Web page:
Lean says that you should break up your work into manageable chunks. Those can be delivered piecemeal so that something is always moving through the process. Best case, you can deliver your work to the next step just in time for someone else to pick it up. No one is waiting for work to arrive, and no work is sitting around waiting to be picked up. That's just-in-time delivery.

When you deliver the product at the end of the process, you have a minimum of wasted time. On top of that, if you need to re-prioritize or change the process, you can do so immediately with nothing half-done or in-flight. That allows you to deliver at an optimum speed and still maintain business agility.

Takeaway: Delivering more frequently is more about agility than speed.

3. Not continuously improving

The delivery pipeline in DevOps consists of feedback loops that allow you to inspect, reflect, and decide if you are still doing the right things in the right way. As you get better and smarter and learn more, you'll see ways to improve, to optimize, to cut out steps that are not providing value. Often those improvements require some investment and extra effort to implement.

If you don't take the time to fix the pipeline when you see the ways to improve, you are just investing in a wasteful process. You are doing the process for the sake of the process, not to add the maximum value to what you are delivering. The sooner you improve, the sooner you reap the benefits of that improvement.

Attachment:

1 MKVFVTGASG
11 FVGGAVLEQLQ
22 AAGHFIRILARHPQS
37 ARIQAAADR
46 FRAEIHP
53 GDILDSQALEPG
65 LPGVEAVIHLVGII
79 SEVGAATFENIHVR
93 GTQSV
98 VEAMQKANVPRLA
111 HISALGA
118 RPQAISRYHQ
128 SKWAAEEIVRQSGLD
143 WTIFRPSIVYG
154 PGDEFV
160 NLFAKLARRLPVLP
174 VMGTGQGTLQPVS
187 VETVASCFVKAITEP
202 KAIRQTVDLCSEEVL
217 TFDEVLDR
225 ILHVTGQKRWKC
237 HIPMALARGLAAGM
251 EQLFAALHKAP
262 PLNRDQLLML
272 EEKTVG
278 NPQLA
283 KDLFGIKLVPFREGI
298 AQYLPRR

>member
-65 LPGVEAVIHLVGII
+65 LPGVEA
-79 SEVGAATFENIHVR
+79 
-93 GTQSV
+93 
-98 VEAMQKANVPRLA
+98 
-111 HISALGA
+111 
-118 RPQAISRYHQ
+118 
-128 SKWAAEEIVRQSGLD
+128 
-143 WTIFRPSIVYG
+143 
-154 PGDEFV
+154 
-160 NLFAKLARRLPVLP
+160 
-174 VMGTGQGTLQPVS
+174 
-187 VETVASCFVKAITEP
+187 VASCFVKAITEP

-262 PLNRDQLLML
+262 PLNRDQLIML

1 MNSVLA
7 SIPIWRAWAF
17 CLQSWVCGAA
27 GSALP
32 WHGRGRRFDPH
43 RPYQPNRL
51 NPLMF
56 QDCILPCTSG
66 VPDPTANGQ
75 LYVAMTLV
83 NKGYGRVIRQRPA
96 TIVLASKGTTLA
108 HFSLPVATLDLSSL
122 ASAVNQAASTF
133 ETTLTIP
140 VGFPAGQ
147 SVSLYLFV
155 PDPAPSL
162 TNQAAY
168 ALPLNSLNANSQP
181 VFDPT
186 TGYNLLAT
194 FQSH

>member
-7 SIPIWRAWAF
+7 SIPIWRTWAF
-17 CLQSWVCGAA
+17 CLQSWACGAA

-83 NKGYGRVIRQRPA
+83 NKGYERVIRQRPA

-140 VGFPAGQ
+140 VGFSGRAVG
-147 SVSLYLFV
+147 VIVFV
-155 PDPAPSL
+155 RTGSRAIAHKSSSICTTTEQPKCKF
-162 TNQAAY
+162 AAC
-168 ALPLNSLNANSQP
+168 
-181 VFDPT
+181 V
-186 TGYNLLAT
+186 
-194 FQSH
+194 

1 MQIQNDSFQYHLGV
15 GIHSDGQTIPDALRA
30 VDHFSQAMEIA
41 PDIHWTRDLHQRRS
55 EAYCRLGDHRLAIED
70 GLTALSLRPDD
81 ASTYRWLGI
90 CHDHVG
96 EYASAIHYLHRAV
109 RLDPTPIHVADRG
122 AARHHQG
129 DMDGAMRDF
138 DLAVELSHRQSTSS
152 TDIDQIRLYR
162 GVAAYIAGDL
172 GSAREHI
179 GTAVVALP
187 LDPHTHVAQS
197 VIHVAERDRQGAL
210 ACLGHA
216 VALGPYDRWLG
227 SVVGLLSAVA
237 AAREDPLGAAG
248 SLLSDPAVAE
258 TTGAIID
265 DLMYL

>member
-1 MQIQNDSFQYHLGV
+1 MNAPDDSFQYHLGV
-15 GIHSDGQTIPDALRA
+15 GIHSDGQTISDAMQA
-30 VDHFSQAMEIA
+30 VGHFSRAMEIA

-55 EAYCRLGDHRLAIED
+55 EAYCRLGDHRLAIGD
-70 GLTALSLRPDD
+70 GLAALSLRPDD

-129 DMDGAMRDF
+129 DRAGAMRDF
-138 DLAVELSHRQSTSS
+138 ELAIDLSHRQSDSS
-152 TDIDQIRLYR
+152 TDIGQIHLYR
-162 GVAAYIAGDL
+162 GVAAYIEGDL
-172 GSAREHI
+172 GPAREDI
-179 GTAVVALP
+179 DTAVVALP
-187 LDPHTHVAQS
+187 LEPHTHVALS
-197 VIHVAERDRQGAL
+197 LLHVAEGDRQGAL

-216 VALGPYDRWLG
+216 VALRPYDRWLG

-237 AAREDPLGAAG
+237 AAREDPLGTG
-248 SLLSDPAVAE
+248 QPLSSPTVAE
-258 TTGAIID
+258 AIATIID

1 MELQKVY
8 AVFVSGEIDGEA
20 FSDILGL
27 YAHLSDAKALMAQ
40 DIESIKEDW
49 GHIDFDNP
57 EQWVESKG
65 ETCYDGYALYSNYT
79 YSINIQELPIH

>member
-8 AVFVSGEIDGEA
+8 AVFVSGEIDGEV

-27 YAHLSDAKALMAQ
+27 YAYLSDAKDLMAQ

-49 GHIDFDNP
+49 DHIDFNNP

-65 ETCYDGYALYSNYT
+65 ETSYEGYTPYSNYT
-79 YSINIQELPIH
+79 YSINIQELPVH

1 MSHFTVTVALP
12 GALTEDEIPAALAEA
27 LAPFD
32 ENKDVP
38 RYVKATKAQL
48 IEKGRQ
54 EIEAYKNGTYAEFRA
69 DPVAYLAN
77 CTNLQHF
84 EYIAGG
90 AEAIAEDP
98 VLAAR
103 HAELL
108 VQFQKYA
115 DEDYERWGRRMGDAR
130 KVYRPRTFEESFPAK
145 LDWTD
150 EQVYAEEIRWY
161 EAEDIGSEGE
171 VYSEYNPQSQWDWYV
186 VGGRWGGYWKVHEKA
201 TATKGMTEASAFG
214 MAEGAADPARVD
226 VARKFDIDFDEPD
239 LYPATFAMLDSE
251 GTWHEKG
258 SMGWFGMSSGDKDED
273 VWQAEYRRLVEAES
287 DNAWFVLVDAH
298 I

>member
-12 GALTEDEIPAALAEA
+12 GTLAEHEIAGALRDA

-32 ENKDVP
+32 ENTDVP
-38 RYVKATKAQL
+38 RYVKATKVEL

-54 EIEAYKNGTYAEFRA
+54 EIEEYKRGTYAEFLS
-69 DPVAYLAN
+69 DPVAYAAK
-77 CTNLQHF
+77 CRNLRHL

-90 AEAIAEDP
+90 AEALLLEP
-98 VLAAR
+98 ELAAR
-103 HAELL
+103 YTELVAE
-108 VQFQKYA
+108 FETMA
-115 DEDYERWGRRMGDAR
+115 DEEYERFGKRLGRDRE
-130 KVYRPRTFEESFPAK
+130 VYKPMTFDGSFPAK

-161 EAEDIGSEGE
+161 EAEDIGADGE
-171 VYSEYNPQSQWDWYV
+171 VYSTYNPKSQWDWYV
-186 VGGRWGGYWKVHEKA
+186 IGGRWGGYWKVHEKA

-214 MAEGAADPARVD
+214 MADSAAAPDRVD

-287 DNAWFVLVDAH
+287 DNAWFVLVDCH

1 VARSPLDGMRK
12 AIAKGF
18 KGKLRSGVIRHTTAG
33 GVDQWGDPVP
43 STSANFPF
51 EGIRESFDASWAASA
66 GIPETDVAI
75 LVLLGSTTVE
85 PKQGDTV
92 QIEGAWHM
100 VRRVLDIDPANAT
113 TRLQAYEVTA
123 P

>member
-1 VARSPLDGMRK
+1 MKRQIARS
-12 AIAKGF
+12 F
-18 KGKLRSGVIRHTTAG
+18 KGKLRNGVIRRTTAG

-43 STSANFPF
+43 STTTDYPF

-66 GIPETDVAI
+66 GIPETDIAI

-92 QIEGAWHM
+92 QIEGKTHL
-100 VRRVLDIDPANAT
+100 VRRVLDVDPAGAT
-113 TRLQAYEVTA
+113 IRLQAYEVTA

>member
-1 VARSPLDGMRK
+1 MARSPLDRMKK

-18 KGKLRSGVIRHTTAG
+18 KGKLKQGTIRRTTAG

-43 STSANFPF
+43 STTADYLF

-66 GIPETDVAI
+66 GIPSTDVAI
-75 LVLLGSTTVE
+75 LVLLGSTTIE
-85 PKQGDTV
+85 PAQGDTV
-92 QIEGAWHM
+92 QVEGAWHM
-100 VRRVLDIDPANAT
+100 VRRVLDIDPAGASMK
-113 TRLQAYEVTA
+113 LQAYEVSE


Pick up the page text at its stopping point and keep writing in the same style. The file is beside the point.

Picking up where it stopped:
It isn't just a matter of reviewing the process twice a year or every quarter. Continuous improvement is a cultural shift that says everyone should get better all the time. Every time you go through the process, you get a little better and learn a little more.

As you make the easy improvements and clear that waste away, you start seeing new opportunities to improve—things that weren't obvious behind the old inefficiencies, or new steps you can try now that you aren't wasting time by doing things the hard way.

Takeaway: If your team is saying, "We'll do better next time; now we just need to hurry," you know they're not continuously improving.

[ Related: 7 steps to choosing the right DevOps tools ]

4. Not being honest about your progress

Day 1: "I'm about 50% done." Day 2: "I'm at like 90%." Day 3: "99%. So close." Day 4: "I just ran into one last problem. Just about done." Day 5: "I almost have it. One more day should do it."